The Hauts-de-France region’s historic landmarks, stunning natural landscapes, and vibrant culture make it a popular choice for tourists from around the world. Whether you’re looking to explore the region’s rich history, enjoy its beautiful countryside, or sample its delicious local cuisine, the Hauts-de-France region has something for everyone.

A map of Picardy in the Hauts-de-France region.
A map of Picardy in the Hauts-de-France region.

Lille – An underrated gem in Hauts-de-France and France’s 4th biggest city.

Located in northern France on the river Deule, the city of Lille was founded in the Middle Ages, with a charter dating back to 1066. Lille is the prefecture of the Hauts-de-France region.

The County of Flanders, which first appeared in written documents in the 9th century, was formed after the Treaties of Verdun (843). Lille became one of its capitals and a center of commerce.

The main square in Lille, France capital of the Hauts-de-France region.
The main square in Lille, France capital of the Hauts-de-France region.

The tragic death of Charles the Reckless (the last Duke of Burgundy) in 1477 put a sudden end to the splendors of the court at Lille. Years later, Louis XIV had to use all his power and determination to annex the city to France once and for all in 1667, during the war of devolution.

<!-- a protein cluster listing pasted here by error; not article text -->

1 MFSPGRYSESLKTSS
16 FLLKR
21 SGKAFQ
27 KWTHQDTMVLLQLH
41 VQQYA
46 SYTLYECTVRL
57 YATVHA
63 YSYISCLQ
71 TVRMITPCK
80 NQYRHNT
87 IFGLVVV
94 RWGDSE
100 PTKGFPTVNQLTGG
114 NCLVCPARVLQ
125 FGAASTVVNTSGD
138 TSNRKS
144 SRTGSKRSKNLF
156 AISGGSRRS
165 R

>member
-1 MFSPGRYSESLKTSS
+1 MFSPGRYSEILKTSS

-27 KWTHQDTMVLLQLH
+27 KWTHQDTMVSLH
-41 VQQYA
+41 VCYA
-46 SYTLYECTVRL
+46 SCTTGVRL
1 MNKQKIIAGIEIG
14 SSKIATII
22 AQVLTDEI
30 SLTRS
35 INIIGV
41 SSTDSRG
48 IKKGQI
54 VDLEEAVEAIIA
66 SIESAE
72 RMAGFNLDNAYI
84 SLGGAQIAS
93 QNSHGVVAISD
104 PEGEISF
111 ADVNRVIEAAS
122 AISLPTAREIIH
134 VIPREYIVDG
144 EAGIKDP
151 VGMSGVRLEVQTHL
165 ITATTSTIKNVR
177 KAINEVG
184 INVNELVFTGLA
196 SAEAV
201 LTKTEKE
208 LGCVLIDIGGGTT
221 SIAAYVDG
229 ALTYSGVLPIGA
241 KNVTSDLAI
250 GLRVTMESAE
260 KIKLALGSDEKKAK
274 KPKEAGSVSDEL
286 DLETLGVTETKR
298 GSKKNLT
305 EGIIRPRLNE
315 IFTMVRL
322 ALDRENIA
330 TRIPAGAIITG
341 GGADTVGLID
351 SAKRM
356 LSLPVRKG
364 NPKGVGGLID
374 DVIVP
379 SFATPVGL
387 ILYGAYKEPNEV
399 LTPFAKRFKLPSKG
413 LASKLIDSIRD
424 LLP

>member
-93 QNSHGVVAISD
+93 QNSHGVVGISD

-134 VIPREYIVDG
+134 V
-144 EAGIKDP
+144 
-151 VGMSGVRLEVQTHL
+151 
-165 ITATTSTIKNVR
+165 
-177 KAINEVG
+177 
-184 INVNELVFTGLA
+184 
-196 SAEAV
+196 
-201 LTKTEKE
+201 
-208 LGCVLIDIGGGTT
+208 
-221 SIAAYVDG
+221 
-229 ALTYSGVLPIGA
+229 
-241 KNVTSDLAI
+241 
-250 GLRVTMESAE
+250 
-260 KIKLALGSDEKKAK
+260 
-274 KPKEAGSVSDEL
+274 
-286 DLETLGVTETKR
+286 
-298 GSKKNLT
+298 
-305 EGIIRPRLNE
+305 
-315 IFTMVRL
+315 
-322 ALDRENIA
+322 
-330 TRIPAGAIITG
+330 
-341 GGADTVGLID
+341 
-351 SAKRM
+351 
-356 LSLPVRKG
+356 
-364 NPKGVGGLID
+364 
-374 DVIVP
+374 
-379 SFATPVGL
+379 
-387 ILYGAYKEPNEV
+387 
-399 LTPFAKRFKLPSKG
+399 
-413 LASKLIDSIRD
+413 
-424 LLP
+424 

During the French Revolution, the city was besieged by the Austrians (1792) who were on their way to Paris to free the king. The Austrians did not succeed in their task and Louis XVI was executed in Paris on January 21st, 1793.

In the 19th century, the city became a major industrial capital; the city expanded rapidly and annexed five nearby towns. During this time the city grew to 120,000 inhabitants.

Being so close to Belgium, Lille endured heavy bombardment during WWI and WWII.

Today, with over 220,000 inhabitants, the city is part of an urban community of 87 towns, with more than 1.5 million people. The city earned a 2004 nomination as a “European Capital of Culture” by the EC.